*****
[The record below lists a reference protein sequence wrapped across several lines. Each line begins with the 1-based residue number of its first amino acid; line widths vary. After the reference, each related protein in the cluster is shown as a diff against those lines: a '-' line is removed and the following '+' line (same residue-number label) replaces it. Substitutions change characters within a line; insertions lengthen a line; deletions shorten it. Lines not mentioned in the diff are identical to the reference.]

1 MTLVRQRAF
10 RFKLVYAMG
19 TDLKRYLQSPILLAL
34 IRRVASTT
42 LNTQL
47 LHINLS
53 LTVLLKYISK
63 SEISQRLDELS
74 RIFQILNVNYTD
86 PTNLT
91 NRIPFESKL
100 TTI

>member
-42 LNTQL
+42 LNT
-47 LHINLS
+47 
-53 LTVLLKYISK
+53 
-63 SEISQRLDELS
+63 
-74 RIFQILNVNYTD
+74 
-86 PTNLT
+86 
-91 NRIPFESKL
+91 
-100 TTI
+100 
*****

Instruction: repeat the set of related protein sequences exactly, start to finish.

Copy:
[The record below lists a reference protein sequence wrapped across several lines. Each line begins with the 1-based residue number of its first amino acid; line widths vary. After the reference, each related protein in the cluster is shown as a diff against those lines: a '-' line is removed and the following '+' line (same residue-number label) replaces it. Substitutions change characters within a line; insertions lengthen a line; deletions shorten it. Lines not mentioned in the diff are identical to the reference.]

1 MTLVRQRAF
10 RFKLVYAMG
19 TDLKRYLQSPILLAL
34 IRRVASTT
42 LNTQL
47 LHINLS
53 LTVLLKYISK
63 SEISQRLDELS
74 RIFQILNVNYTD
86 PTNLT
91 NRIPFESKL
100 TTI

>member
-42 LNTQL
+42 LNT
-47 LHINLS
+47 
-53 LTVLLKYISK
+53 
-63 SEISQRLDELS
+63 
-74 RIFQILNVNYTD
+74 
-86 PTNLT
+86 
-91 NRIPFESKL
+91 
-100 TTI
+100 